Aside from what I mentioned in the above paragraph, The Class made me think about the difficulty of translating movies — especially when the movie in question deals with language. Early in The Class, there’s a scene in which Mr. Marin is trying to teach his students how to conjugate an irregular verb. The subtitles identify the verb as to swim, but from what’s being written on the chalkboard, even someone with a slight understanding of French could can guess that it’s some other verb. (Spencer later said it was the verb to know, so there you go.) It brings up an interesting point: Because the English for to know is a regular verb, those charged with translating the film had no choice but to incorrectly translate what the actors were speaking and just hope that no one would notice the disparity. For the people that did note the difference, it could have distracted them from the movie.

This isn’t me complaining, however; all my gripes appear above, in the big, indented paragraph. I’m just noting how certain movies or TV shows must pose problems that other shows and movies don’t and even most books probably don’t. With books, theoretically, whole passages could be rewritten to conform to the structure of whatever language the work is being translated into. Films, however, need subtitles that appear on screen long enough to be readable but briefly enough that they keep up with what’s being said. And they have to do it in the sequence dictated by the original film, more or less. Unlike a written paragraph, a scene can’t be broken down. I assume the majority of translated movies chop out a lot of ancillary information and shades of meaning in order to translate the action on-screen without loosing the pace.

(Sidebar: And that’s to say nothing of how to address the problem of translating a movie into a given language when the movie already contains references to that language. What do you do when, for example, you’re dubbing a movie into English and that movie’s original, foreign version already contained a few lines in English? I read somewhere that Uter, the German exchange student from The Simpsons becomes an Austrian or Belgian or something when the show is dubbed in German, but even that wouldn’t explain why a cast of characters walks around speaking German when they’re saluting the American flag and living in the U.S. And how does the show deal with Bumblebee Man in Spanish-speaking countries? Does Groundskeeper Willie become Irish for rebroadcasts in Scotland?)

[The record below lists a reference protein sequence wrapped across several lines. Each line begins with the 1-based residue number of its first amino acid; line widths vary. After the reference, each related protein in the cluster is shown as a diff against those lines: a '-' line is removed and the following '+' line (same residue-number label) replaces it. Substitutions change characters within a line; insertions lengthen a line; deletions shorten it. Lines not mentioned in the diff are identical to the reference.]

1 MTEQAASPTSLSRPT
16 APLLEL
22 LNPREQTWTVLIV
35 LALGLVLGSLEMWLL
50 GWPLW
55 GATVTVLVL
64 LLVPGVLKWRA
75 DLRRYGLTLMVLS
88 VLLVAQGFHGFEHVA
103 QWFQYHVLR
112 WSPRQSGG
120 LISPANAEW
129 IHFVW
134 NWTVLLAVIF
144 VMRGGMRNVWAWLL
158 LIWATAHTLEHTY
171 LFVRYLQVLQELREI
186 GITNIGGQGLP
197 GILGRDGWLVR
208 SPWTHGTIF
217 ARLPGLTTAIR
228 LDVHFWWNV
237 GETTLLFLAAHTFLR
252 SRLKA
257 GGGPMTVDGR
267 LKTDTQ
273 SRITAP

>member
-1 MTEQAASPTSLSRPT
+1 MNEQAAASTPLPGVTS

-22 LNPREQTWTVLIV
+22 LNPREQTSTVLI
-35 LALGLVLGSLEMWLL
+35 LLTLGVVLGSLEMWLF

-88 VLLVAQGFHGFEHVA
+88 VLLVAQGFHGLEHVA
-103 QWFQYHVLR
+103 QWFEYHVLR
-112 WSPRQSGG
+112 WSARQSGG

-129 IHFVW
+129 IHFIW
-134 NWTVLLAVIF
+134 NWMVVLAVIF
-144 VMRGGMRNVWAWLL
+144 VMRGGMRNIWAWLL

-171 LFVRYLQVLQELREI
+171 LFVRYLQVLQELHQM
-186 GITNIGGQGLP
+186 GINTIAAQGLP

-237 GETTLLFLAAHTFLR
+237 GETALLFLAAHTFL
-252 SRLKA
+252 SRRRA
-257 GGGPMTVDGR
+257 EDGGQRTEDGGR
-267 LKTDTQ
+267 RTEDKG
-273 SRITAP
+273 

For instance, take a comment from Mr. Marin makes that instigates the movie’s finale. Souleyman ends up being considered for expulsion because he reacts explosively to Mr. Marin’s pronunciation of two female students as “skanks” — or at least that’s what the subtitles say. The concept of skanks might be pretty universal, but think for a moment about how many words we have in English for that type of woman and then again how many the French probably have. I can’t imagine the process than led the translators of this movie to ultimately choose skank. Given that the movie also substituted the French for to know with the English to swim, it’s understandable that some people would question the use of the word skank. This message board thread discussing the subject led me to conclude that skank is a pretty good translation for the term the original French version uses: pétasse, which can mean either “stupid tart” or “slut,” depending on context. Skank basically covers that — associations of both classlessness and whorishness, depending on how you say it and who you are.